I have a timer on my block heater so it only comes on for a little while. It's on my 93 7.3. Usually if it gets to be about 25 ish degrees out I do not bother plugging in. Below that I plug in for about 2 hours 2.5 ish and all is well. Once it hits single digits or the weather says it's for example 9 degrees actual but feels like -10 I plug it in for 4 4.5 hours. That seem pretty normal? I mean honestly I feel if i forgot to plug in on a temp like that it would probably start but absolutely hate it and I'd have to do a couple glow cycles. I usually glow about 7 seconds on 30 ish degrees and at 20 to 25 degrees I glow about 10 to 13 seconds and at like 10 or anything lower I would do about 18 seconds. And of it wouldnt start (which id be surprised) id let it sit for 20 seconds and do another 5 seconds. This is not plugged in. Plugged in I'd do about 5 to 7 seconds no matter what the temp because if it was warmer than 20 to 25 degrees it wouldn't be plugged in anyway. Also I have a manual glow system. Just seeing if what I do is normal or bad. Fortunately iv never had fuel gel (yet) I put about 4 ounces of Howes additive for every 5 gallons of fuel. Never an issue so far and it's gotten to about -15 for almost a week back in December. Anyway wat do you guys think?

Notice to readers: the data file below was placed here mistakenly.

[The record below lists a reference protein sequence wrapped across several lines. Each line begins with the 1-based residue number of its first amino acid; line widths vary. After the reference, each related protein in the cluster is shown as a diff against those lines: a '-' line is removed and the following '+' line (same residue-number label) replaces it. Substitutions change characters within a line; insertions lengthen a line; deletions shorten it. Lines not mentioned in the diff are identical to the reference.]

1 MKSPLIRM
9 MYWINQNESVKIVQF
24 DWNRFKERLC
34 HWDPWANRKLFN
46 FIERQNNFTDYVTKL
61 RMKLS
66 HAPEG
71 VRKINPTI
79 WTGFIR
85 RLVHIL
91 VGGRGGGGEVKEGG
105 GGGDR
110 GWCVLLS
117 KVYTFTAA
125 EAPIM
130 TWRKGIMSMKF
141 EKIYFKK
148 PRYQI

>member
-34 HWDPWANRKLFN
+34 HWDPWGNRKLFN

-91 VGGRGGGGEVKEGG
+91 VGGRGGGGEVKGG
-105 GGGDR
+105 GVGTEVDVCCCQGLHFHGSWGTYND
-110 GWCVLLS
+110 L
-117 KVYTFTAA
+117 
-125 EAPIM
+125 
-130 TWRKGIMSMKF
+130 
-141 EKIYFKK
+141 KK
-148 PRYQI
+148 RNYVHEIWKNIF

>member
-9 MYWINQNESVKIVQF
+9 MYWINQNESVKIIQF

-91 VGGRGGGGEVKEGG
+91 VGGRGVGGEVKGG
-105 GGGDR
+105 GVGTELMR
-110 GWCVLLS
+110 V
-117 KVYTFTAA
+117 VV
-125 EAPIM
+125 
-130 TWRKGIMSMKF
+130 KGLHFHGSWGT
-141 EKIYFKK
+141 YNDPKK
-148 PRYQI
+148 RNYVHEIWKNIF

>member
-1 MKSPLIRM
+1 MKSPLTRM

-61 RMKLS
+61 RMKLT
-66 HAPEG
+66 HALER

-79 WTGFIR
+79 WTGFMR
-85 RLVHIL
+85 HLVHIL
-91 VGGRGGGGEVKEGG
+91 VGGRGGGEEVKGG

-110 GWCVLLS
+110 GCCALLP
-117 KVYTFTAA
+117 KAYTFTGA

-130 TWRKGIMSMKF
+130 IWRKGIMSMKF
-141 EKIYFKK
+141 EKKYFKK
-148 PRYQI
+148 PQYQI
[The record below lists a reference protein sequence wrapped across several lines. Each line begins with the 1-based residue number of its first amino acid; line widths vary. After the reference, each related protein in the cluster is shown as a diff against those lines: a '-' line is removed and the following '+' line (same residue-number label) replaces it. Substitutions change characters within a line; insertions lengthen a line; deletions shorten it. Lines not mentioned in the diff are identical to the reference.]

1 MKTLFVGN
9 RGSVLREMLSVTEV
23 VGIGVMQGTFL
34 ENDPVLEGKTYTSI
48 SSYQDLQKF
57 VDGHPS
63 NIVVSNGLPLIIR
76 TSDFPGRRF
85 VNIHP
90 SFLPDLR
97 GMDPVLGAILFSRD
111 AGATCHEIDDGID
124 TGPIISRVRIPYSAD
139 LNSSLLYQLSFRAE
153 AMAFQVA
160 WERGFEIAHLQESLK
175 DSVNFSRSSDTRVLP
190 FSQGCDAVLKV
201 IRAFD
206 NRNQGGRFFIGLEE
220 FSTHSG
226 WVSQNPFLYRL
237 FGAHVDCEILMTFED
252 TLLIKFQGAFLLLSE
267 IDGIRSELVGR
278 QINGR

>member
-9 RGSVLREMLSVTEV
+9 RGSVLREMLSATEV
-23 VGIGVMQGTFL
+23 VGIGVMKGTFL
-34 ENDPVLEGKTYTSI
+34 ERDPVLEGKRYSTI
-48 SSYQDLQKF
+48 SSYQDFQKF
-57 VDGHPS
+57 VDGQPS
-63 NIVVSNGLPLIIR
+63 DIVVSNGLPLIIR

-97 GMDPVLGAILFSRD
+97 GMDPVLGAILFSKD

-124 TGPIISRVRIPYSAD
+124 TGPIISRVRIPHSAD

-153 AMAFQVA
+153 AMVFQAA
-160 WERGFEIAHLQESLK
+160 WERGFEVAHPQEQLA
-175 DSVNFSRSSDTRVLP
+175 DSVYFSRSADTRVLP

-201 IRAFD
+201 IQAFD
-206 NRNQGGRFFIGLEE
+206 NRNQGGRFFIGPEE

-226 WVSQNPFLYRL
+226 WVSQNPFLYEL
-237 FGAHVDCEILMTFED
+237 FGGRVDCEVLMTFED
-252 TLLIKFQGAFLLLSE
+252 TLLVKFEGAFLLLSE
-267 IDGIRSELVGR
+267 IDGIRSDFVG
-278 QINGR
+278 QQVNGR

Yup the block heater is about 800 to 1000 watts as measured with my watt meter. All those times sound fine for manual glow plug starting.
Plus we are all forgetting fresh batteries. I've battled getting my batteries back recharged after sitting for a while. With these diesel engines I do notice a difference with battery charge and starting time. A fresh battery turns the starter faster and seems to light the engine up quicker. Even slightly down on charge and there is a longer time to start with slightly slower cranking speed.
My solution, a 2 Amp trickle charger keeps the batteries fresh. As the temp drops so does cranking power. If you have to plug in the block heater, I think a 2 amp permanent charger under the hood attached to the batteries would help. Plug in the block heater and charger at the same time, even leave the battery charging all night. Not much power and it adds a little warmth to the batteries so you get more cranking power and speed on startup.
I also believe trickle chargers help extend battery life when batteries sit idle. prevents deposits from forming on plates.